As you wrap-up 2015 and begin working on 2016, you may be planning changes. Sometimes the hardest part of making changes is persuading your board, executive director, or colleagues to buy-in to the change. Said Woodrow Wilson, “If you want to make enemies, try to change something.”
Imagine, for example, deciding to eliminate your organization’s printed annual report. One organization on whose board of directors I served in Gainesville, GA decided to go to an [almost] exclusively electronic annual report. To make sure they don’t miss anyone, they sent out postcards letting their constituents know the report was available online and giving everyone the web address. They also let people know that they could request a print copy if they would like—though few did. This move has saved the organization hundreds of dollars in printing and postage and the response from donors has been overwhelming positive.
Other organizations I know have considered this move, but staff have objected because the annual report is such a beloved report publication—for the staff at least. I’ve also watched board of directors members cling to fundraising events that didn’t raise money as if they were life rafts and they had been tossed overboard in the North Atlantic. And, I’ve seen staff members reject a fundraising event as if it were the Bubonic plague, despite the fact that the event raised almost $350,000. All of these seemingly irrational decisions have been made because the decisions would require change and change was unwelcome.
So the question becomes, how can we as executive directors, development directors, or communications directors best pitch our ideas so that our internal stakeholders will adopt them?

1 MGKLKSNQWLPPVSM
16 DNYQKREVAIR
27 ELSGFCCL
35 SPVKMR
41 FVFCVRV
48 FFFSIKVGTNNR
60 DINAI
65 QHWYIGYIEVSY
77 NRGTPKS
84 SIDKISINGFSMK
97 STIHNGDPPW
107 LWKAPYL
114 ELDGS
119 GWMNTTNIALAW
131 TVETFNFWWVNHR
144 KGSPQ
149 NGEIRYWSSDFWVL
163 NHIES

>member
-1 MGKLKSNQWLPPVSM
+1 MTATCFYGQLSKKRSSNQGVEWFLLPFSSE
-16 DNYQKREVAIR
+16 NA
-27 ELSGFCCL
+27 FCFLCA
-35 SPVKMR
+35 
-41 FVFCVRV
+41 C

- Don’t pitch your idea until you’ve worked out the details, recommends Scott Berkun, the best-selling author of Making Things Happen (2008), The Year Without Pants: WordPress.com and the Future of Work (2013), and The Myths of Innovation (2010). Observes Berkun, often people are really excited when they have a new idea, especially when they have a sense of clarity that the new idea will solve a problem. In the rush of excitement, it might be tempting to share your idea immediately. Don’t. You don’t want your idea shot-down by questions about the specifics so wait until you can answer the questions the board, the E.D., or the staff are sure to ask (Can we really make it happen? How much will it cost? Do we have to have a permit for that? Would people really come?) Save your idea until it’s ready and your pitch is polished–even if you ultimately want to deliver the pitch casually.
- Liane Davey, author of You First: Inspire Your Team to Grow Up, Get Along, and Get Stuff Done (2013), counsels to link your idea to current practice. If your idea is not tied in some way to existing practices or programs at the organization, the sharing of your new idea can come across as arrogance or insult, suggesting there is no value in the current organization’s program or that you know it all and don’t need the current organization or staff, says Davey. Try to pitch your idea as an extension of the current program, rather than as something new. If you can, show your ideas as something that represents an extension of the current direction, rather than a change in direction, your ideas are more likely to be better received. Without some connection to the current program or practice of the organization, your idea can feel unfamiliar and more scary.
- The old saying “an ounce of prevention is worth a pound of cure” definitely applies to change management argue John Kotter and Leonard Schlesigner in a Harvard Business Review article on change management, “Choosing Strategies for Change,” (July-Aug 2008). Preventing resistance might look like an education and communication campaign that might entail small group meetings, presentations, videos, or other methods that educate about the need for change and the specifics of the proposed change and why it is necessary.
For further reading, check-out Liane Davey’s November (2015) Harvard Business Review Article about pitching your new idea. She offers suggested responses to both passive-aggressive resistance like eye-rolling and silence and more directly hostile resistance like being dismissed or sarcasm.
Gaining the buy-in of our board, Executive Director, or colleagues can be challenging, but as David Novak, long-time CEO of Yum! and author of Taking People with You: The Only Way to Make Big Things Happen argues, “You can go only so far by going it alone…If you want to raise money for a good cause…You’ll never accomplish anything big if you try to do it alone” (2012: page 1)